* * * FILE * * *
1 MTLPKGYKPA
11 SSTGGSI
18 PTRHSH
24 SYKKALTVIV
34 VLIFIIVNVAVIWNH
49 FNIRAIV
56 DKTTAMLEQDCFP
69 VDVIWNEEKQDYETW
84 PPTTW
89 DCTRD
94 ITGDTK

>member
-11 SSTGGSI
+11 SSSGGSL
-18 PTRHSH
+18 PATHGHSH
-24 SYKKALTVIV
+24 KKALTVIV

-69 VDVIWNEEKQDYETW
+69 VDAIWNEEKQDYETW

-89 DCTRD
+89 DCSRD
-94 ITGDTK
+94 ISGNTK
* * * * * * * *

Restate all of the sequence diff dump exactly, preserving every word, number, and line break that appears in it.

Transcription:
1 MTLPKGYKPA
11 SSTGGSI
18 PTRHSH
24 SYKKALTVIV
34 VLIFIIVNVAVIWNH
49 FNIRAIV
56 DKTTAMLEQDCFP
69 VDVIWNEEKQDYETW
84 PPTTW
89 DCTRD
94 ITGDTK

>member
-11 SSTGGSI
+11 SSSGGSL
-18 PTRHSH
+18 PATHGHSH
-24 SYKKALTVIV
+24 KKALTVIV

-69 VDVIWNEEKQDYETW
+69 VDAIWNEEKQDYETW

-89 DCTRD
+89 DCSRD
-94 ITGDTK
+94 ISGNTK